[Editor’s note: Watch the video here.]
“We use food to preserve food,” [Apeel Sciences CEO James] Rogers said.
They start with organic material like frozen grape skins. They extract certain food molecules and mix them up in different combinations. The resulting powder, called Edipeel, is mixed with water and sprayed on fresh produce.
“When it dries, it leaves behind the imperceptibly thin barrier of plant material on the outside of the produce, and that thin barrier slows down the rate that water gets out of the produce and it slows down the rate that oxygen gets in. And by doing that we can naturally preserve the life of fresh produce,” Rogers said.
“Each kind of produce has different characteristics,” Rogers said. “We can get extensions anywhere from twice the shelf life of a piece of produce to five times the shelf life of a piece of produce.”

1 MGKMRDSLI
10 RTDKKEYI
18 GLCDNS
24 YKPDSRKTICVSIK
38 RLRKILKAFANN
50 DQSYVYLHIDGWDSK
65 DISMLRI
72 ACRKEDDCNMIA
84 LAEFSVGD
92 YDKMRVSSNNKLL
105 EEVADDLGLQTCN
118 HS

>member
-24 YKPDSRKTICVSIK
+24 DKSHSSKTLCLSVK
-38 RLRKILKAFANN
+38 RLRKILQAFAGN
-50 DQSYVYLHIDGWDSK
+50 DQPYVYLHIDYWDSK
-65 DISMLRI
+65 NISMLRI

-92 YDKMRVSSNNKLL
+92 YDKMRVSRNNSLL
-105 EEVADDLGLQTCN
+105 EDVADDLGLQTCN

The product is FDA approved, and the thin layer it leaves behind is edible and tasteless. It would replace the wax that is often used on grocery store produce.
The GLP aggregated and excerpted this blog/article to reflect the diversity of news, opinion, and analysis. Read full, original post: How organic material is being used to extend shelf life of fresh produce